Tampa Bay’s Todd Bowles was handed a tough task when he took over as the Bucs’ defensive coordinator this past off-season. Not only was he responsible for improving one of the worst statistical defenses in the league the past two seasons, he had to do it with a lot of youth.
On any given Sunday, Tampa Bay’s defense starts the game with five to six starting defenders that are rookies or second-year players. That comes in the form of linebacker Devin White, defensive tackle Vita Vea and defensive backs Carlton Davis, Sean Murphy-Bunting, Jamel Dean, Jordan Whitehead and Mike Edwards.
While the defense began the year on another very poor pace from a yardage and scoring standpoint, they have shown a lot of growth over the past few months. In fact, White was named the NFL’s Defensive Rookie of the Month for November while Murphy-Bunting, Dean and Davis all found themselves on Pro Football Focus’ Team of the Week, one week or another, between Week 10 and Week 13.
“Their work ethic, I would say, is number one,” Bowles said about what stands out to him from this rookie class. “And the way they absorb information and get better. They take it and they study it on their own and they want to be better and they want to be great. Those are the two things I notice right now.”
While the defense has very young players all across the starting lineup, Bowles points to the veteran presence of guys like Lavonte David and Ndamukong Suh to bring along their young counterparts, specifically the pair of first-round picks in Vea and White.
“I think you need the veteran leadership,” Bowles said. “Those guys aren’t just great players, they’re great leaders on and off the field. And a lot of it you don’t see off the field, but they do a heck of a job with the young guys and bringing them along.”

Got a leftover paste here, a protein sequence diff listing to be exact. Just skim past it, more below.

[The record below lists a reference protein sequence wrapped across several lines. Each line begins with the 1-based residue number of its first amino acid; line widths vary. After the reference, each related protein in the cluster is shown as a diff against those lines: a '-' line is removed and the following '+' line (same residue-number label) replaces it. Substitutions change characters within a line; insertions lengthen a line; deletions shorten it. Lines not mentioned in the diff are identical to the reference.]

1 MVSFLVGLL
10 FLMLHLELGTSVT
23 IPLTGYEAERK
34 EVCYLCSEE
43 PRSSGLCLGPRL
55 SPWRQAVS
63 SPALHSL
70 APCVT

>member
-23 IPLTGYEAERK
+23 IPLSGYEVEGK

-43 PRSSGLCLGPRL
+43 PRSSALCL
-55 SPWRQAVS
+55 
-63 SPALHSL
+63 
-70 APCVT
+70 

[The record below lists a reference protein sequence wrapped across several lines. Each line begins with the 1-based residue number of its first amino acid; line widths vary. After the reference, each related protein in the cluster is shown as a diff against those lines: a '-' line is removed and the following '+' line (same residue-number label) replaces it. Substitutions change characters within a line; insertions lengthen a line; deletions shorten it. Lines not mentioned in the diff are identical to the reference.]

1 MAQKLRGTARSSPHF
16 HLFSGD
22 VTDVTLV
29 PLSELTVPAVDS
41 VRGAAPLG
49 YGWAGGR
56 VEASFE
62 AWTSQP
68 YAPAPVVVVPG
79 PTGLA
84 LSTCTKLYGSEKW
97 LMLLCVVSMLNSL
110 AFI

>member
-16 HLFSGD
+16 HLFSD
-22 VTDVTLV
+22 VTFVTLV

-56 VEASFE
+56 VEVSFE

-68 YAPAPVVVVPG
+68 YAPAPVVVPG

Bowles then spoke more about what that leadership has done for Vea.
“It’s been great because between [Suh] and Beau [Allen], the help he gets from a mental standpoint and a hand placement standpoint and understanding blocking schemes, Vita’s been great this year.”
And for further comparison, much like Vea started his rookie year with a lower body injury that forced him to miss time, a knee injury in Week 2 forced White into a four-game absence earlier in the year. Although it took some time, White’s play has improved steadily and we’re beginning to see the quickness and big-play ability that he was praised for when drafted.
“You’re not a rookie when you’re playing the whole year but mentally he has some things to learn,” Bowles said. “He plays fast and he gets better every day. As long as the mental aspect of the game comes for him, and it’s coming very fast, his ceiling… If he stays healthy, he controls his own destiny. He’s a good player, he’s a very good player, he has a chance to be a great player if he stays healthy and everything goes well.”